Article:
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Surf Rock: It's What's For Summer

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Matt Heaton & the Electric Heaters. (Courtesy of the band)

Matt Heaton & the Electric Heaters. (Courtesy of the band)

Ever heard the song “Wipeout,” by the Surfaris? You know the one: it starts with that weird, high-pitched cackle and then the drums begin a raucous, up-tempo shuffle, like waves crashing on the beach. It is the quintessential surf song, wordless—apart from the intro—and striking in its simplicity. Its echoey twang is instantly transportive. “Wipeout” is sunshine and surfboards and California in the ‘60s, whether you were there at the time or not.

Surf music, pioneered by Dick Dale, the so-called “King of the Surf Guitar,” enjoyed only a brief moment of glory, from 1961 to 1965, before the Beatles and their fellow British invaders wiped it out (so to speak). Like bellbottoms and aviator sunglasses, it has experienced resurgences in popularity, first in the ‘80s and again after the release of the film “Pulp Fiction” in 1994. At the end of the opening scene (right after the frame freezes on two stickup artists holding up a diner), the opening credits roll to Dick Dale’s singular rendition of the Middle Eastern folk tune “Misirlou,” a muscular, serpentine melody that, in Dale’s expert hands, proved just as powerful 32 years after he first recorded it.

Today’s surf music scene is a subculture obsessed with vintage gear and popular kitsch. It is primarily instrumental music, and its aficionados swarm online forums in search of old Fender Stratocasters and to debate the legitimacy of the Beach Boys’ claim to serfdom. They display a proclivity for puns and for incorporating goofy visual gimmicks into their acts. Bands like Man or Astro-Man?, who don space suits for their live shows, and Meshugga Beach Party, who dress in faux Orthodox attire and play surf covers of Jewish folk songs, balance a genuine love for surf rock with a winking, ironic cheekiness.

“With the internet it’s so much easier for people who are into the stuff to connect with other people who are into it,” says Matt Heaton, the frontman for Boston’s own surf noir outfit Matt Heaton & the Electric Heaters. The Heaters, along with a handful of other surf-inspired groups including Surf’s Up Spicoli, Tsunami of Sound, and the Weisstronauts make up a vibrant local scene here in Boston. You can see real-live surf music this month when the Electric Heaters play at Club Passim in Cambridge at 4:30 p.m. on both June 23 and 30.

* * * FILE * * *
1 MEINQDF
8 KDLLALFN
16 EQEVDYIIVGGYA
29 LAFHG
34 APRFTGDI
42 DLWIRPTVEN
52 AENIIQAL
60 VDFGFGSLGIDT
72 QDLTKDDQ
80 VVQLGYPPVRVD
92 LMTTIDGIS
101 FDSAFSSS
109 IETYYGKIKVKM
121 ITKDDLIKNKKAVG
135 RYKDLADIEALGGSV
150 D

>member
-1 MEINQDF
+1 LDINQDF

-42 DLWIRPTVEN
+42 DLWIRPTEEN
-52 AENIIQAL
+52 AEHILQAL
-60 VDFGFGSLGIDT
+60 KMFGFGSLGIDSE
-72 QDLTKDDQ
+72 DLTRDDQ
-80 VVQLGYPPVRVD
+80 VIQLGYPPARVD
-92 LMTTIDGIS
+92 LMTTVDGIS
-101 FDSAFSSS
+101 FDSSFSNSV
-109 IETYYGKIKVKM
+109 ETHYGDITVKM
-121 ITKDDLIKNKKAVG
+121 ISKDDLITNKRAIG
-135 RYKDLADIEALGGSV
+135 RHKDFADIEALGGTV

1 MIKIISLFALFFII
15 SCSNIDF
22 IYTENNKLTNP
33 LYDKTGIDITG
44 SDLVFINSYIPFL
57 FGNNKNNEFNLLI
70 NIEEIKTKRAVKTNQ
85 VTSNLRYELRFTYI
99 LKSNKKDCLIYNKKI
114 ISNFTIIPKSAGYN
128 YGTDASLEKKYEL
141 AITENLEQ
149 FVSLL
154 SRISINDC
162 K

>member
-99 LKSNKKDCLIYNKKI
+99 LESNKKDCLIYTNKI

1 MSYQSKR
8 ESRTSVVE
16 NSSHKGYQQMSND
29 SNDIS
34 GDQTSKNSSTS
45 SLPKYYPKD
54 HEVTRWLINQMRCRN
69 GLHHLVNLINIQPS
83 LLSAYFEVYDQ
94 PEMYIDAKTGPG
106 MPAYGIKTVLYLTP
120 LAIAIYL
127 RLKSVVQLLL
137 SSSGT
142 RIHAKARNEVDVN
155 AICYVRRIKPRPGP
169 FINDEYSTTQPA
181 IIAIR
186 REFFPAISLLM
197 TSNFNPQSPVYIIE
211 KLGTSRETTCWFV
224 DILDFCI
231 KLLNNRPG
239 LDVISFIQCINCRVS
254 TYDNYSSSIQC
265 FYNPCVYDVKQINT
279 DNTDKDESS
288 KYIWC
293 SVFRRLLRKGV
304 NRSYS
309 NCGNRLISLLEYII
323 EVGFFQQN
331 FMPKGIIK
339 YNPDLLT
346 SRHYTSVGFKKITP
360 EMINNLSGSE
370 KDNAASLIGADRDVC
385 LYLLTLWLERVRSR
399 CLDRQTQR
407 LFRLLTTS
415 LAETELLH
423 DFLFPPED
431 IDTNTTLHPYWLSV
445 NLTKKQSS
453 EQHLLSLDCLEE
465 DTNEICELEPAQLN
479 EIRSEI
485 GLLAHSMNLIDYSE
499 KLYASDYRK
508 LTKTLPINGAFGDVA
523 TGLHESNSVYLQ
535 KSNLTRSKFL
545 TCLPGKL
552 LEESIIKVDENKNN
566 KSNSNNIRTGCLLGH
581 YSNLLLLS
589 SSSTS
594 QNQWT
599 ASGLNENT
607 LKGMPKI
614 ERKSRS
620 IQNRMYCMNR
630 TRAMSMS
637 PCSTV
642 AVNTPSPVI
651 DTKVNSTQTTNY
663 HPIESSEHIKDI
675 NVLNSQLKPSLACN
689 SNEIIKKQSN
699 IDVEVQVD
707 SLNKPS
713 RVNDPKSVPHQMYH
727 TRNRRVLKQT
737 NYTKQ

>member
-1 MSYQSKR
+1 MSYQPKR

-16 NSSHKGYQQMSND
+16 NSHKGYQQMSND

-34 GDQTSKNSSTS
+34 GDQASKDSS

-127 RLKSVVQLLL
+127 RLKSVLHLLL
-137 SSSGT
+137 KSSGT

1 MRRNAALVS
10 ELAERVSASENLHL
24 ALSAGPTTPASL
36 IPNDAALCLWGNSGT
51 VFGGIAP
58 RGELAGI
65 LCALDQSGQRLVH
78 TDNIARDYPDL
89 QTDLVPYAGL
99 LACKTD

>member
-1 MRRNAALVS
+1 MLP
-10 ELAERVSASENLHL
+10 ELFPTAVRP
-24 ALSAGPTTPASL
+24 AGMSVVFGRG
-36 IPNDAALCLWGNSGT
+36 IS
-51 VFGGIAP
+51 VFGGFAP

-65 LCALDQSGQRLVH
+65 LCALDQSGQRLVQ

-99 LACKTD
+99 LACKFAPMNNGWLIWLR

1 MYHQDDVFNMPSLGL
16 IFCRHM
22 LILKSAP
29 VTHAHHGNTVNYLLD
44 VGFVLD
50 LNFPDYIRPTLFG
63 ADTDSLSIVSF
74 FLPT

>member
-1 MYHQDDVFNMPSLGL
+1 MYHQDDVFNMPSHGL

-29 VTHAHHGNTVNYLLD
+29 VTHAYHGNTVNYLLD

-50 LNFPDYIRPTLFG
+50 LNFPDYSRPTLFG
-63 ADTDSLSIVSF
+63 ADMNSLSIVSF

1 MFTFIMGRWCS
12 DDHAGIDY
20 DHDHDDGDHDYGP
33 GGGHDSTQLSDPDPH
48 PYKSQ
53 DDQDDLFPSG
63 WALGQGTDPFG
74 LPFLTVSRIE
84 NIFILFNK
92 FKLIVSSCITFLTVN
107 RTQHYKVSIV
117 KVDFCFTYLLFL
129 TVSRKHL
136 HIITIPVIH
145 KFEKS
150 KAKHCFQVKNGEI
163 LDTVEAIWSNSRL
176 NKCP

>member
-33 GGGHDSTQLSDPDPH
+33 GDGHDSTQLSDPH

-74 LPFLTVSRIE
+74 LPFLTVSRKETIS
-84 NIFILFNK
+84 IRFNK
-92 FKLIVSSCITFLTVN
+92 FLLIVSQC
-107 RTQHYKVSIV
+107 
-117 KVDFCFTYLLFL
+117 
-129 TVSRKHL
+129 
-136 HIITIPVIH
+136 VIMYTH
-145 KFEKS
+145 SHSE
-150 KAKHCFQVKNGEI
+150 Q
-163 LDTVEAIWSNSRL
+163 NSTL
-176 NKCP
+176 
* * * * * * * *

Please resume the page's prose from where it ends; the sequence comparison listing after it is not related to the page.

Until then, enjoy this trip down the YouTube pipeline:

DICK DALE – “MISIRLOU”

Dick Dale’s distinctive guitar style may be the most defining element of surf music. He favored thick strings, heavy reverb, and a rapid, staccato picking technique; for this, he is sometimes known as the Father of Heavy Metal. Because Dale was prone to blowing amps, Fender developed a specialized amplifier called the Showman that produced an incredibly loud, clean sound. Dale is still touring at age 76, and will appear at the Middle East Downstairs in Cambridge on July 25.

THE CHANTAYS – “PIPELINE”

The Chantays were founded by classmates at Santa Ana High School in California in 1961, and their internationally-charting hit, “Pipeline,” came only a year later. It featured electric piano and, apparently, choreographed dance moves.

MAN OR ASTRO-MAN? – “THE MIRACLE OF GENUINE PYREX”

Since 1993,  Man or Astro-Man? have brought surf shtick to a whole new level. They play with oddly whimsical aggression, incorporating sounds from punk, new wave, and sci-fi B movies into their music. After a decade-long hiatus, they reunited in 2010, and in April 2013 released their ninth studio album, “Defcon 5… 4… 3… 2… 1.”

SURF’S UP SPICOLI – “CHARLES JEFFERSON”

MATT HEATON & THE ELECTRIC HEATERS – “INCIDENT AT THE PLEXICOM”

Boston is home to a passel of inventive surf bands, including Surf’s Up Spicoli and Matt Heaton & the Electric Heaters. Here they are playing at the very same venue, Church of Boston. Surf’s Up Spicoli will appear at Brighton Music Hall on June 18 as part of Allston Summerfest.

Correction: An earlier version of this story incorrectly stated when Dick Dale’s tune “Misirlou” appeared in “Pulp Fiction.”

Amelia Mason is a writer and musician living in Cambridge. Those pesky “day jobs” she has to “make money” really aren’t worth mentioning. Naturally, she also has a blog: blog.ameliamason.com.

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